2011-07-14 / Front Page

Wells Valley Church Bell Dedicated

Church members gather at oldest organized cemetery in Wells Valley
By Chanin Rotz-Mountz
STAFF WRITER


Wells Valley Presbyterian Church members gather in their cemetery Sunday to dedicate a historical bell dating back to the 19th century. Donated by the late William "Bill" L. Mosebey Jr., the bell serves as a marker along Wells Valley Road for the church's cemetery, which is the oldest organized cemetery in the valley. Wells Valley Presbyterian Church members gather in their cemetery Sunday to dedicate a historical bell dating back to the 19th century. Donated by the late William "Bill" L. Mosebey Jr., the bell serves as a marker along Wells Valley Road for the church's cemetery, which is the oldest organized cemetery in the valley. Little historical information is readily available on the founding and early years of the Wells Valley Presbyterian Church. Erected prior to 1834, the original church was located on the same plot as the cemetery located along Wells Valley Road. At this time, the only surviving remnant of the original church is a bell that once tolled for its congregation.

On Sunday afternoon, however, around 20 members of the longstanding church gathered at their cemetery to return the bell to its home in what happens to be the oldest organized cemetery in the valley.

Leading the dedication service, Rev. Alfred Cross led his congregation through hymns of praise, scripture and responsive reading before sharing some historical tidbits gathered by church member Carolyn Mosebey regarding the church and cemetery. According to Cross, there are no records in existence that indicate exactly the church came under construction.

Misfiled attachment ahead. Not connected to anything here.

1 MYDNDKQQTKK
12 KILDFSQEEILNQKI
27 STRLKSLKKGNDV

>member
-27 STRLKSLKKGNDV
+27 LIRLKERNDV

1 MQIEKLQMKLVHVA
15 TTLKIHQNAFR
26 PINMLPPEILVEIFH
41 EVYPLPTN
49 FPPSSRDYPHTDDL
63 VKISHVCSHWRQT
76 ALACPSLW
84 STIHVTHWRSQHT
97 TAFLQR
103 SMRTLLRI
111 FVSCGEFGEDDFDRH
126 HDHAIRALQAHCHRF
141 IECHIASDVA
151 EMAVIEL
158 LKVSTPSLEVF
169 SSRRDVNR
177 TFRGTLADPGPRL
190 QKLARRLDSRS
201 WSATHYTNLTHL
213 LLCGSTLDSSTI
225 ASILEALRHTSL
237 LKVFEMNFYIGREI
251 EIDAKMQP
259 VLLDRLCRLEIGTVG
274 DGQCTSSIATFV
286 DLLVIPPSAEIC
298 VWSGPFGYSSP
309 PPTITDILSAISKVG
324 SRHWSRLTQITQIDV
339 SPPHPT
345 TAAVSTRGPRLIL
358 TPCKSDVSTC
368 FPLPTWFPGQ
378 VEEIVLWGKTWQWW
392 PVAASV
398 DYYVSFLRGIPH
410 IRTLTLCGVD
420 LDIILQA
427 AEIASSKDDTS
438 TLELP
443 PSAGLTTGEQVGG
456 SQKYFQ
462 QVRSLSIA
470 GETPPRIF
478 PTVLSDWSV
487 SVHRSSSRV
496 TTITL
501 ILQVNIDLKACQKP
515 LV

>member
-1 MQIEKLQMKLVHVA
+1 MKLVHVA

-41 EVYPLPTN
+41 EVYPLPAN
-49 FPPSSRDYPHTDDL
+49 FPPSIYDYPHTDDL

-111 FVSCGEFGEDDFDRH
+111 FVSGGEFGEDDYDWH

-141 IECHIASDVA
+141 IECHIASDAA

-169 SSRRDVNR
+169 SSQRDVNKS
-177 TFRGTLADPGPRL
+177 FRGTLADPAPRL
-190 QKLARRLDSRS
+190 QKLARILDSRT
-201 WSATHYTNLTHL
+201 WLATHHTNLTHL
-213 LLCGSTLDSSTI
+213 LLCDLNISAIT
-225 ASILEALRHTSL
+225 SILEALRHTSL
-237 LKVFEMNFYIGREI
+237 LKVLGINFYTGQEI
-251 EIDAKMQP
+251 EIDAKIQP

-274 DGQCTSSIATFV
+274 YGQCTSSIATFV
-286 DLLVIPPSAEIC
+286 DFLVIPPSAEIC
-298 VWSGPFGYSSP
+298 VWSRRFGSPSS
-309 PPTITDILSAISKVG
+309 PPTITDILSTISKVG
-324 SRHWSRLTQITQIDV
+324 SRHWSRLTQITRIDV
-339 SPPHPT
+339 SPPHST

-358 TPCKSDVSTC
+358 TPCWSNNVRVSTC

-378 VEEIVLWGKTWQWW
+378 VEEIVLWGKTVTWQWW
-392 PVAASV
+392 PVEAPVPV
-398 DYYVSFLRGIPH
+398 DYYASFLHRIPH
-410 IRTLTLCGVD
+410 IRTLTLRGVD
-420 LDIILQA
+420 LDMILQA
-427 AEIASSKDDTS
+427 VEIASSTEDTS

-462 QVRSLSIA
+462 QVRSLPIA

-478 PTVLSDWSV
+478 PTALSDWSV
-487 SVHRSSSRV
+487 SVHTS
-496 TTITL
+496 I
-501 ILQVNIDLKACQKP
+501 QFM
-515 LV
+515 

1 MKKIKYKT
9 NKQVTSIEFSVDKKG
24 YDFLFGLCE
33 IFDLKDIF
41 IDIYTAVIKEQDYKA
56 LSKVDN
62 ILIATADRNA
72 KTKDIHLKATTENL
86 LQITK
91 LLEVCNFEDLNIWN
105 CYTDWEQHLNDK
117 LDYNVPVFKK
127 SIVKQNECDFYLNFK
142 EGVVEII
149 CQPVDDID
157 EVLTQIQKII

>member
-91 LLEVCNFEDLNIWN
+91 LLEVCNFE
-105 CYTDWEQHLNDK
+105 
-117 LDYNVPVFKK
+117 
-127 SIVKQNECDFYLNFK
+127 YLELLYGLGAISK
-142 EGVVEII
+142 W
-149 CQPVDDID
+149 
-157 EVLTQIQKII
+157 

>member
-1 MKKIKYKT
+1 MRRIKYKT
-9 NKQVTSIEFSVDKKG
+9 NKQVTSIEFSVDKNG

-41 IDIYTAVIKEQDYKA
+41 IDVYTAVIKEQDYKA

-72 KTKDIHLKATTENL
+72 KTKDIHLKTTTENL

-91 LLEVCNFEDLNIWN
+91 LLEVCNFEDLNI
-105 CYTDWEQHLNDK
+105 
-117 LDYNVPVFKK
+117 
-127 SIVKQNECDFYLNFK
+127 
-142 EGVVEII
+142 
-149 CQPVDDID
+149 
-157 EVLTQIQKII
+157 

“Either none were kept or they have been lost in the intervening 171 plus years,” said Cross. “The original church was described as merely closed in, roofed and floored. The people sitting on rough benches without support for their backs. However, after some time when the means of the congregation warranted it, the church was pewed and lined in the inside, and later still it was weather-boarded and painted.”

The majority of the congregation at the time consisted of the descendants of Alexander Alexander, one of the original inhabitants in Wells Valley. Rev. Nathan G. White served as the church’s pastor between 1834 and 1864. White also shared his services with McConnellsburg and Green Hill and was recalled as saying when he first came to Wells Valley there were only two graves in the cemetery.

“The original church served the valley until 1896 when it was placed in a different presbytery, and another church was begun at Sherman’s Valley with the request that the congregation transfer to the Sherman’s Valley Church,” Cross noted. “This arrangement lasted until 1901 when the present day-church located in Wells Tannery was erected.”

Cross stated history is unclear as to what happened to the original church, but many believe the building was torn down and the materials were used in the construction of other structures. The bell found at the first Presbyterian church somehow made its way to the home of the late William Leslie Mosebey, who passed the historic item down through the generations. The most recent owner was great-grandson the late William “Bill” L. Mosebey Jr.

Just prior to his passing, Bill Mosebey along with fellow church member Ron Black reportedly joined forces in hopes of turning the bell into a historical marker to commemorate the original church and cemetery, which is currently overseen by President Harry “Fiddle” Johnson.”

Black told those in attendance at the special dedication service a tree on the Tim Mosebey property had grown around the bell. After much effort Bill Mosebey and Black were able to extricate the bell and place it in Black’s garage for its eventual restoration. Unfortunately, Bill Mosebey passed away shortly thereafter but was honored Sunday by his family and church members for his invaluable donation to the church.

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